The omission of these reports notwithstanding, given that inclusion of the total number of stroke deaths from them and the present analyses (n=689) increases the total number of incident stroke reported in Table 1 of the meta-analysis4 by around only 14%, the magnitude of the pooled effect estimate for cohort studies with its tight CIs (RRhigh versus low active; 95% CI: 0.75; 0.69 to 0.82) is unlikely to be markedly attenuated. Therefore, the conclusion of Lee and others4 that physical activity is inversely related to total stroke risk is likely to be unaffected.
Batty GD. Physical activity and coronary heart disease in older adults: a systematic review of epidemiological studies. Eur J Public Health. 2002; 12: 171–176.
Batty GD, Lee IM. Physical activity for preventing strokes. BMJ. 2002; 325: 350–351.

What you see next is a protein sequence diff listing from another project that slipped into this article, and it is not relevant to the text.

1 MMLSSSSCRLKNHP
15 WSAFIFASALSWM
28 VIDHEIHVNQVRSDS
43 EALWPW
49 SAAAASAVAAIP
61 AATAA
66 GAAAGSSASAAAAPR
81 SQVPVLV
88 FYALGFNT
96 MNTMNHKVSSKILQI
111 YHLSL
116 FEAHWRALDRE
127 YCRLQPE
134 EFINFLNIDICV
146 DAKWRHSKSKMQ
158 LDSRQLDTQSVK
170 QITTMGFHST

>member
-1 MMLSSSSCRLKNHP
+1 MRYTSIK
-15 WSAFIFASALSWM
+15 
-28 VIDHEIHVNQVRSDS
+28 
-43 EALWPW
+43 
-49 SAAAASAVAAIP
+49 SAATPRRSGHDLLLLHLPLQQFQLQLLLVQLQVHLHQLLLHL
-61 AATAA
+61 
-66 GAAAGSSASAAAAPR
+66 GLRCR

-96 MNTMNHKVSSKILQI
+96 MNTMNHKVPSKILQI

Lee CD, Folsom AR, Blair SN. Physical activity and stroke risk: a meta-analysis. Stroke. 2003; 34: 2475–2481.
Egger M, Davey Smith G. Principles of and procedures for systematic reviews. In: Egger M, Davey Smith G, Altman D, eds. Systematic Reviews in Health Care: Meta-Analysis in Context. London, UK: BMJ Books; 2001.
Batty GD, Shipley M, Marmot M, Davey Smith G. Physical activity and cause-specific mortality in men: further evidence from the Whitehall study. Eur J Epidemiol. 2002; 17: 863–869.
Strachan D. Ventilatory function as a predictor of stroke. BMJ. 1991; 302: 84–87.